Many consider the ’64 Impala to be the crown jewel of lowriding. It’s a car with familiar yet prominent body lines, and the grille itself has become a class act and one of the main defining points of the vehicle. The car has also become popular in many platforms of car culture. From hot rodding to classic car lovers, the ’64 is a piece of automotive history, but no one seems to love them more than us lowriding guys, and the one you see here is a prime example of what they can become if you’re willing to put some time and money into them.
What you actually see here is a far cry from what it started out as. Just ask the owner, Javier Florez III, and he’ll tell you. The ’64 had always been his dream car and as soon as he had saved up enough money, he picked up a project car which turned out to be a lot rougher than he expected. The Impala had so much rust his wife just shook her head and called it the “Rust Bucket,” but Javier had a vision, so he got to work and started by replacing all the rusted-out panels and doing all the metalwork himself. Towards the tail end of the fix, he patched up the firewall and spent what felt like an eternity long blocking the car to perfection.
Prior to sending it off to paint, Javier had the frame wrapped in preparation for the hydros, and from there it was off to Candy Rush Customs where Chris Palacios laid down a silver base which was layered over with patterns all throughout all the top panels including the dashboard. To help set this car apart from the rest, Javier wanted additional work done, so he contacted Sam Salazar to add some airbrushing down both sides of the body as well as on the hoops of the wire wheels, followed up with another session by Max’s Customs who laid on the silver leafing and pinstripes to accent the patterns. With the exterior buttoned up, Edwards Upholstery installed a brand-new Ciadella interior kit while Krazy Kutting worked their magic either engraving or rechroming just about every accent piece. Once the car was complete, Javier showed his wife and she was in awe with what he had created. It not only met her approval but showed her another side she had never seen of Javier, and they’ve been hitting the streets of Amarillo, Texas, in style ever since.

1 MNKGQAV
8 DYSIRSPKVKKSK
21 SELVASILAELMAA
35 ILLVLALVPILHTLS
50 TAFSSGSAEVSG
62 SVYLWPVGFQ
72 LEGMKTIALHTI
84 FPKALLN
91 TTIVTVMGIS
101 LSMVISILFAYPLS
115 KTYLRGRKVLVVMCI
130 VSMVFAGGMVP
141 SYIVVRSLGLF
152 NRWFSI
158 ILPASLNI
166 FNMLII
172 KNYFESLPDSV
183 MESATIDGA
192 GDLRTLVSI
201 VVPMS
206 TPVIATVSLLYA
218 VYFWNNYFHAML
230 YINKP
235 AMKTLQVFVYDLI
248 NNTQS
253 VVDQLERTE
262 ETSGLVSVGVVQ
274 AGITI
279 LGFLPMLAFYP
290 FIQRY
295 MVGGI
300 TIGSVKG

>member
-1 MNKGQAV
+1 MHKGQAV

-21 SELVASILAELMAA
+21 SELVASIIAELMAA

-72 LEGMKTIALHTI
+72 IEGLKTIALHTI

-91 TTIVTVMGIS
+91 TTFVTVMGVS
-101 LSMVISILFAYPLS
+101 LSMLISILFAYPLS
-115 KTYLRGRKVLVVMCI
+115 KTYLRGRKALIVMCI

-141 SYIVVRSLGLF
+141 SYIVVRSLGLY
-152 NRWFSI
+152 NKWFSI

1964 Chevrolet Impala
Texas Bad Boy
Javier Florez III
350 Chevy small-block, engraved everything
Silver base, patterns silver black and gray, silver leafing and pinstriping, airbrushed murals on the side
Chromed shortened and reinforced rearend, extended engraved and chromed A-arms. Reinforced frame with two whammy pumps and four batteries
Stock black interior, engraved dash and handles and trim.
13×7 Galaxy rims with black spokes and murals